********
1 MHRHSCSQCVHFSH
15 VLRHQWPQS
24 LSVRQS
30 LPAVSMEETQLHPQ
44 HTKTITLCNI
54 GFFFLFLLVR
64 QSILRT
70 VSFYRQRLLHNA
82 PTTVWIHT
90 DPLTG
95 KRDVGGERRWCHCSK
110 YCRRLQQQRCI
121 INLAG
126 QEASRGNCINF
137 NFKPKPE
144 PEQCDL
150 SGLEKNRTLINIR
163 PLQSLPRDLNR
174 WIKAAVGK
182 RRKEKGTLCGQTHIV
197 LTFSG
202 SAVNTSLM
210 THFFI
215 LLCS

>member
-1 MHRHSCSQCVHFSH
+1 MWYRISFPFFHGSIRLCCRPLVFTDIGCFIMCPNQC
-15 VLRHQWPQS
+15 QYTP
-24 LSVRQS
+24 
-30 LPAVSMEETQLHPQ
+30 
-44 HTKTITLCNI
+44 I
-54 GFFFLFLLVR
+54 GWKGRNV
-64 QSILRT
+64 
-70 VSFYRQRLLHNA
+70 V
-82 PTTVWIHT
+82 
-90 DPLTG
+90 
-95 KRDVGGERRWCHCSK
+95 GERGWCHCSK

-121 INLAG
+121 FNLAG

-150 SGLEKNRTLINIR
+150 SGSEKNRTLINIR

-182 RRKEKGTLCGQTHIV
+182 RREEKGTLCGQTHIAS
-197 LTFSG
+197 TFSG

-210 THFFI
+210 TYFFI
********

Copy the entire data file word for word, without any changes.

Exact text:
1 MHRHSCSQCVHFSH
15 VLRHQWPQS
24 LSVRQS
30 LPAVSMEETQLHPQ
44 HTKTITLCNI
54 GFFFLFLLVR
64 QSILRT
70 VSFYRQRLLHNA
82 PTTVWIHT
90 DPLTG
95 KRDVGGERRWCHCSK
110 YCRRLQQQRCI
121 INLAG
126 QEASRGNCINF
137 NFKPKPE
144 PEQCDL
150 SGLEKNRTLINIR
163 PLQSLPRDLNR
174 WIKAAVGK
182 RRKEKGTLCGQTHIV
197 LTFSG
202 SAVNTSLM
210 THFFI
215 LLCS

>member
-1 MHRHSCSQCVHFSH
+1 MWYRISFPFFHGSIRLCCRPLVFTDIGCFIMCPNQC
-15 VLRHQWPQS
+15 QYTP
-24 LSVRQS
+24 
-30 LPAVSMEETQLHPQ
+30 
-44 HTKTITLCNI
+44 I
-54 GFFFLFLLVR
+54 GWKGRNV
-64 QSILRT
+64 
-70 VSFYRQRLLHNA
+70 V
-82 PTTVWIHT
+82 
-90 DPLTG
+90 
-95 KRDVGGERRWCHCSK
+95 GERGWCHCSK

-121 INLAG
+121 FNLAG

-150 SGLEKNRTLINIR
+150 SGSEKNRTLINIR

-182 RRKEKGTLCGQTHIV
+182 RREEKGTLCGQTHIAS
-197 LTFSG
+197 TFSG

-210 THFFI
+210 TYFFI